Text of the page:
Do you know where I could purchase the kit. They used to sell them at home depot. Thank youReplyCancel

    • The foam board cornice kit? I didn’t know they made one actually. It sounds neat though!ReplyCancel

    • Renee Whitehead

      Joanns Fabric stores carry the cornice board kits.ReplyCancel

  • ALETA

    You say put the picture hanging claws on the edges..you mean all around? How do you attach when it it is away from the wall the whole length.?ReplyCancel

    • I mean on the edges that attach to the wall on the sides. That does sound confusing! Sorry about that!ReplyCancel

  • Karen

    It’s a great idea though I was looking for something else but I’ll do that instead of the thing I was planning. I still wonder how we can fold it without putting scotch tape.ReplyCancel

    • Thank you Karen! As for folding it without the tape, you can! When you make your corner cuts don’t cut through the paper on one side. This will allow you to fold it but still have it connected. I just added tape to reinforce but it’s probably unnecessary.ReplyCancel

  • Angela

    Hi Megan,

    I love your project! I really want to try this with my recently installed windows. I’m just a little confused about how to “hang” the cornice. I’m not sure what the “picture hooks/claws” look like. Can you maybe direct me to a place to find these or perhaps a photo? By the way your finished product looks fantastic!

    Thanks,
    AngelaReplyCancel

  • Liz

    Did you need to anchor to wall in the center because it is so long? It doesn’t sag in the middle?ReplyCancel

    • Mine doesn’t sag because I have it against an old, wide curtain rod. It was already on the window so I thought I might as well use it!ReplyCancel

  • jaime fulmer

    I love this project, thanks for the info. Can I ask you another question. ..I love your rug where were you able to find that at?ReplyCancel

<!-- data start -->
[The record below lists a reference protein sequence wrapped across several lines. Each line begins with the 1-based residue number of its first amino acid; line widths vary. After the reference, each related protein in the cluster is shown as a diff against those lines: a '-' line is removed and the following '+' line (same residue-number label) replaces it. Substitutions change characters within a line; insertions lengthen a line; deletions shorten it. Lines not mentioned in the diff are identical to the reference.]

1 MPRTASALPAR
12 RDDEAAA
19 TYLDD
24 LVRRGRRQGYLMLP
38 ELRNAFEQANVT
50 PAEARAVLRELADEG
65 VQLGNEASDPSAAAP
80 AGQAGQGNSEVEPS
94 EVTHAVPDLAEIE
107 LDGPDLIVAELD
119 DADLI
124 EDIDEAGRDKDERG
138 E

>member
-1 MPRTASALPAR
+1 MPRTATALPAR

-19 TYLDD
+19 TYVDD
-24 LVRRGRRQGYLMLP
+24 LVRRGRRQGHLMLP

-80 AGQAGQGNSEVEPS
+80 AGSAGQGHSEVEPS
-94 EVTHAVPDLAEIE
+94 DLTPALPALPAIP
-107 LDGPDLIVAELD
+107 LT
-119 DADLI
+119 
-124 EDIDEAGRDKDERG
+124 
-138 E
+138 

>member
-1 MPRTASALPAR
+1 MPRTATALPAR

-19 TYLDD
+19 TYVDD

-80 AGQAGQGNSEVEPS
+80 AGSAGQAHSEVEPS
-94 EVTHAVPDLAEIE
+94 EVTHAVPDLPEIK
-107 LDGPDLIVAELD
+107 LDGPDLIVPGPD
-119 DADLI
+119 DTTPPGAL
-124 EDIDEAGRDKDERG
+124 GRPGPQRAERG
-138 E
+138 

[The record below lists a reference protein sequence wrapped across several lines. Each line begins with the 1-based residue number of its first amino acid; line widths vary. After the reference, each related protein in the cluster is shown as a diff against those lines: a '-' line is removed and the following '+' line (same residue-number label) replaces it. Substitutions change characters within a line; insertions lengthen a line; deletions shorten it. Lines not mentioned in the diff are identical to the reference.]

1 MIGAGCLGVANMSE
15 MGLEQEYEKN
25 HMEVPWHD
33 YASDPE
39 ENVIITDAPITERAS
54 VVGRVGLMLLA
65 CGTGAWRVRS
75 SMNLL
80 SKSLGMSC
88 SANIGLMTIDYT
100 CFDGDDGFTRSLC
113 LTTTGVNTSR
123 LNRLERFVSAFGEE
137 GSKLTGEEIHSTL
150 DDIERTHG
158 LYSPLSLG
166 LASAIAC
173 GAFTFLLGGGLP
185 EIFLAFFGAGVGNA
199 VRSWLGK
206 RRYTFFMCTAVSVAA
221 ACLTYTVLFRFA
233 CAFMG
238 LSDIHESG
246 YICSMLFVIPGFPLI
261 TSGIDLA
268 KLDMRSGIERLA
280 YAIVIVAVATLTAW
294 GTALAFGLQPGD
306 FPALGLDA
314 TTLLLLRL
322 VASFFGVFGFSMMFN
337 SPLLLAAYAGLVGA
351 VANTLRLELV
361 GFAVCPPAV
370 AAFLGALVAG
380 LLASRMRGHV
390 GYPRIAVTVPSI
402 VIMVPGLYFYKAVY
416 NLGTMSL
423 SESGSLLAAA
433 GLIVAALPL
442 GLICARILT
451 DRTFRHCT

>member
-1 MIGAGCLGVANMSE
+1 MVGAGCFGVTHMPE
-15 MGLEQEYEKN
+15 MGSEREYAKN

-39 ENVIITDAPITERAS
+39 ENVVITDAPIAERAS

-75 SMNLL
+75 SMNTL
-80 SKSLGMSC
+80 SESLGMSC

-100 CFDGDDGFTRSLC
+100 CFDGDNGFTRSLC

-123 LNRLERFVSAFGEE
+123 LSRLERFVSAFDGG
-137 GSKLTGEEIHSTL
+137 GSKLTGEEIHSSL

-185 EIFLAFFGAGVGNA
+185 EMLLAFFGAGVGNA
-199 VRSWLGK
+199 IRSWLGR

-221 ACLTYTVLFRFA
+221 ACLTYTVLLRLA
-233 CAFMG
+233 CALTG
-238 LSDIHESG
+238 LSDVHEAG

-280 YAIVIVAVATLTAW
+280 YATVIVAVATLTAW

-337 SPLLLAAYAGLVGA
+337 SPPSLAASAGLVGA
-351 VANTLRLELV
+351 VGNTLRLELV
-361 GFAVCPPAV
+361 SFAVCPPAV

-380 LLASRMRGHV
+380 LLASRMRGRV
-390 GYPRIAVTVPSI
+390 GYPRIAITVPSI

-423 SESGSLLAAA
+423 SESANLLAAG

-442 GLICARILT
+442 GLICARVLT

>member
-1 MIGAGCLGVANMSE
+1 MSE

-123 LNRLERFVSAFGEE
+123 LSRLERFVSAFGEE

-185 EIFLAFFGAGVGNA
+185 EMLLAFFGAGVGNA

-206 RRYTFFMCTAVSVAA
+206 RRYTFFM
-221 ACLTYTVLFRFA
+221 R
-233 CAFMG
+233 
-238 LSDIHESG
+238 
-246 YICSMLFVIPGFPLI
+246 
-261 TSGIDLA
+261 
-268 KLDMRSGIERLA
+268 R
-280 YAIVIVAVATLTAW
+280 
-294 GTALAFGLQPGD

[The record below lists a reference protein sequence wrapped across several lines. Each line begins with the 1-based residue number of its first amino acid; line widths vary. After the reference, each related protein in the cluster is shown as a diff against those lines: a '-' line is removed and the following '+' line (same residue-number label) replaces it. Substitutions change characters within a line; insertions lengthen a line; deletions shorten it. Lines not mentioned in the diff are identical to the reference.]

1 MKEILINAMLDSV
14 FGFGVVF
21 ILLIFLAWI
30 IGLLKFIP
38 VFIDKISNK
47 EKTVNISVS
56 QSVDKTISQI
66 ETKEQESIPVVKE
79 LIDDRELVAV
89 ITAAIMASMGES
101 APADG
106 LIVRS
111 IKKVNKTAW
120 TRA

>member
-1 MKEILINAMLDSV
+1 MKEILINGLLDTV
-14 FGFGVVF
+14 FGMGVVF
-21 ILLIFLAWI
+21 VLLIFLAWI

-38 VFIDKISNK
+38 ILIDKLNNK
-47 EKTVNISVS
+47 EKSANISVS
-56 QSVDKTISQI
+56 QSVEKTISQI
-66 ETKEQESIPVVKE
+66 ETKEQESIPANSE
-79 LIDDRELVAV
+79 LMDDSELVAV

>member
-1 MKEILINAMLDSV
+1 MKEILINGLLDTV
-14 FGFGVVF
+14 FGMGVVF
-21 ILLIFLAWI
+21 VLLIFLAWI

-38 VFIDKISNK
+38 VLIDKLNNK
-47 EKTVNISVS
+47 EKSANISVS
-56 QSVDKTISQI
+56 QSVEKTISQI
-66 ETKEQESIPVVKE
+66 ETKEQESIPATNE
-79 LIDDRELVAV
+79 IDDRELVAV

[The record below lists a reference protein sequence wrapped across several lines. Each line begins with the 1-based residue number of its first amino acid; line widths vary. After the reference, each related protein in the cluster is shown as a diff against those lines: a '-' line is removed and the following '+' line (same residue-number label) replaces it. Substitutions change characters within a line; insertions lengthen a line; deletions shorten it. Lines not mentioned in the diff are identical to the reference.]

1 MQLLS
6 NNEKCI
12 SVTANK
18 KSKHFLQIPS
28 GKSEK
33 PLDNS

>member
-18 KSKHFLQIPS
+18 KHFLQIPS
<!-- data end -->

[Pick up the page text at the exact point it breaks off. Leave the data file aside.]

• Thank you! I got the rug on Overstock! Good luck with the project!ReplyCancel

  • Lisa Kelly

    I use toothpicks and soray gkue to attach the sides and a top piece. I do tape over the corners but ptobably not needed.ReplyCancel

  • Linda

    Thank you so much! I have a very long window in my livingroom that I want a cornice for and wood would be too heavy. I never thought of foam board from the dollar store. How clever you are! I am going too start measuring and planning since now I can get my head around it. Thank you for sharing! 🙂ReplyCancel

  • Anne Vander Molen

    You may have liked it better if you had mounted it up at the ceiling. It would have made the ceiling feel higher and covered less of your window. That is how I do mine. Any window treatment mounted close to the ceiling makes the room feel higher.ReplyCancel

  • Sara

    Just curious how wide is your window and how high did you make the cornice? I am considering this project for a window that is 70″ wide but I’m afraid it will bow in the middle.ReplyCancel

    • I am actually not sure how wide the window is, but I had an old curtain rod that I left up to help it from bowing. For a 70″ wide window I would think it probably would bow so you may need some extra support. The cornice was between 12″-18″ wide hing right at the top of my window.ReplyCancel